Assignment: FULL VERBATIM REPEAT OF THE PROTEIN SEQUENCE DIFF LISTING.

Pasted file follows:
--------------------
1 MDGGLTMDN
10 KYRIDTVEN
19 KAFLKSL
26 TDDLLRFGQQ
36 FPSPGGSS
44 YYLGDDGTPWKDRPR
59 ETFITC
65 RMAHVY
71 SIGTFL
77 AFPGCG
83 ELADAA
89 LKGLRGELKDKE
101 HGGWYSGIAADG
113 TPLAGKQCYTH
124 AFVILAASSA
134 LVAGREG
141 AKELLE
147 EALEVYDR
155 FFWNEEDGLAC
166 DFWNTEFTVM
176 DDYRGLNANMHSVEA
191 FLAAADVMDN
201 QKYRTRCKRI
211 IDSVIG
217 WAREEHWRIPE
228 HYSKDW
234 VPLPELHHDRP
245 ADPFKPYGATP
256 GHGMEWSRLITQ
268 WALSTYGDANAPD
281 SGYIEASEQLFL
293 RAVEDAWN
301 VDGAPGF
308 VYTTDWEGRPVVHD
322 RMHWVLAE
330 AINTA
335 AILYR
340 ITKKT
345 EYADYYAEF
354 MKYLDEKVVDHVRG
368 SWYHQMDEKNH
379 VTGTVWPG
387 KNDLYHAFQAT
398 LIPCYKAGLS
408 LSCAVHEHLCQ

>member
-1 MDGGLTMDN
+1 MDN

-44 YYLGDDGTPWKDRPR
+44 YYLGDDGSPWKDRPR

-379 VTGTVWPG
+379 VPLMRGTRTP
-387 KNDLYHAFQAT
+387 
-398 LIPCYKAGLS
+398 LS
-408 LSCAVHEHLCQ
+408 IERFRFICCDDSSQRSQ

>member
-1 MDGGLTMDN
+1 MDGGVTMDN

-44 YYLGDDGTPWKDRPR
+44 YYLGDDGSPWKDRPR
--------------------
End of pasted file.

1 MDGGLTMDN
10 KYRIDTVEN
19 KAFLKSL
26 TDDLLRFGQQ
36 FPSPGGSS
44 YYLGDDGTPWKDRPR
59 ETFITC
65 RMAHVY
71 SIGTFL
77 AFPGCG
83 ELADAA
89 LKGLRGELKDKE
101 HGGWYSGIAADG
113 TPLAGKQCYTH
124 AFVILAASSA
134 LVAGREG
141 AKELLE
147 EALEVYDR
155 FFWNEEDGLAC
166 DFWNTEFTVM
176 DDYRGLNANMHSVEA
191 FLAAADVMDN
201 QKYRTRCKRI
211 IDSVIG
217 WAREEHWRIPE
228 HYSKDW
234 VPLPELHHDRP
245 ADPFKPYGATP
256 GHGMEWSRLITQ
268 WALSTYGDANAPD
281 SGYIEASEQLFL
293 RAVEDAWN
301 VDGAPGF
308 VYTTDWEGRPVVHD
322 RMHWVLAE
330 AINTA
335 AILYR
340 ITKKT
345 EYADYYAEF
354 MKYLDEKVVDHVRG
368 SWYHQMDEKNH
379 VTGTVWPG
387 KNDLYHAFQAT
398 LIPCYKAGLS
408 LSCAVHEHLCQ

>member
-1 MDGGLTMDN
+1 MDN

-44 YYLGDDGTPWKDRPR
+44 YYLGDDGSPWKDRPR

-379 VTGTVWPG
+379 VPLMRGTRTP
-387 KNDLYHAFQAT
+387 
-398 LIPCYKAGLS
+398 LS
-408 LSCAVHEHLCQ
+408 IERFRFICCDDSSQRSQ

>member
-1 MDGGLTMDN
+1 MDGGVTMDN

-44 YYLGDDGTPWKDRPR
+44 YYLGDDGSPWKDRPR